Netlist will not have the time to establish a second-source then. Obviously some second-source will have to be arranged now, or would already have been arranged.

This is because anyone who licenses Netlist IP now and starts testing, producing and then qualifying at the OEMs will deliver mid-2013 or later – and would miss the chance to establish relationship with partners and OEMs for Ivy Bridge in late 2012.

I had posted in an earlier article that the likely third-party manufacture of HyperCloud may be timed for DDR4, and essentially skip DDR3 – because there would not be enough time to qualify those at the OEMs.

See the section entitled “third-party manufacture of HyperCloud” in the article:

Examining Netlist
July 3, 2012

However, if someone already has a head start in integrating Netlist IP, they could still benefit from an Ivy Bridge rollout in late 2012.

This is a situation which seems to mirror the situation at IDTI – which lost interest in the highly important Romley rollout, and instead quietly moved deadlines to Ivy Bridge in late 2012.

IDTI as a licensee of HyperCloud IP for LRDIMMs

On the other hand, if IDTI were to simply negotiate a licensing deal – to provide legal cover for LRDIMMs – they would have the ability to produce a legally unencumbered LRDIMM for Ivy Bridge. And set themselves up for the 32GB rampup in late 2012 and 2013, in competition with Inphi (who would presumably not have legal cover).

But that would not explain the delay by IDTI in pushing LRDIMM.

IDTI rollout in late 2012 may be suggestive of a re-design at IDTI of the “LRDIMM” to better align it with DDR4. That is, it is possible IDTI could ship a more HyperCloud-like product than an LRDIMM product in late 2012.

IDTI as a second source for HyperCloud

IDTI’s sudden delay and targeting of a post-Romley Ivy Bridge in late 2012 fits the bill.

This is purely speculative, but if IDTI had this under wraps for a while i.e. they already have stable product working to deliver late 2012 – this would allow IDTI to participate in the 32GB market which will start ramping by late 2012 and into 2013.

As stated above, Inphi claims to have a 9 month advantage vs. IDTI. Inphi is basing that comparison on the “delay” at IDTI.

However, if IDTI have already been working on becoming a second-source of RDIMM-compatible HyperCloud – for delivery with Ivy Bridge – that would give them a one year advantage over Inphi (if Inphi were to start now with an RDIMM-compatible HyperCloud they could not deliver a similar product until mid-2013 at the OEMs).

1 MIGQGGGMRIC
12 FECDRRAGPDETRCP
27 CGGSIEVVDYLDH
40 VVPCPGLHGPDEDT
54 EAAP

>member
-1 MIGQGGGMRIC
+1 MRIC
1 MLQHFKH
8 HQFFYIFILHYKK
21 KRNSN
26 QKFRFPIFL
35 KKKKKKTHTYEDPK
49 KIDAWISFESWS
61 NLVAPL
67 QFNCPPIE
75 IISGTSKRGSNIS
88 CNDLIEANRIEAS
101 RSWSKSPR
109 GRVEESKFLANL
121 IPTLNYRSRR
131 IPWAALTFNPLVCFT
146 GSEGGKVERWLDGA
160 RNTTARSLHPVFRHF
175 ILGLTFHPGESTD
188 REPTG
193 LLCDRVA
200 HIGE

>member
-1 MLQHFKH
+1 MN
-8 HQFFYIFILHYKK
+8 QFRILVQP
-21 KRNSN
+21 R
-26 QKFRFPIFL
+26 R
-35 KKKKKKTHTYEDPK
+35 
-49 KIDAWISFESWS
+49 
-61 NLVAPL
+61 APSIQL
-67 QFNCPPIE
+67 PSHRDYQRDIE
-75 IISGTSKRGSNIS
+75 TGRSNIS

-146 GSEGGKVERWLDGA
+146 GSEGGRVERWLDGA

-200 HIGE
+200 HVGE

Impact of availability of a RDIMM-compatible product

If IDTI were to market a RDIMM-compatible load reduction and rank multiplication product i.e. a “better RDIMM” (HyperCloud), that would solve another of the industry’s problems – LRDIMMs.

If RDIMM-compatible load reduction and rank multiplication products become available, many people may want to forget they ever heard of LRDIMMs – with all their attendant complications – a new standard, BIOS upgrade complications, latency issues and a design that does not translate over well to DDR4 (which copies the HyperCloud design even more).

Netlist has suggested that LRDIMMs are an “end-of-life” product.

See the section entitled “LRDIMMs – cul-de-sac for an “end-of-life” product” in the article:

Examining LRDIMMs
July 5, 2012


If IDTI were to release an LRDIMM product for Ivy Bridge (with licensing from Netlist), it would be the first LRDIMM product with legal cover.

But what would happen if IDTI’s product for Ivy Bridge was not an LRDIMM product, but a RDIMM-compatible load reduction and rank multiplication product (HyperCloud).

If that happens, IDTI would be the first Netlist licensed LRDIMM/HyperCloud type of product in the market (without legal issues).

And would gain a one year or more advantage over Inphi – a surprising turn of events, because Inphi is currently claiming a 9 month advantage over IDTI.


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One response to “A second-source for HyperCloud ?

  1. Pingback: HyperCloud to own the 32GB market ? | ddr3memory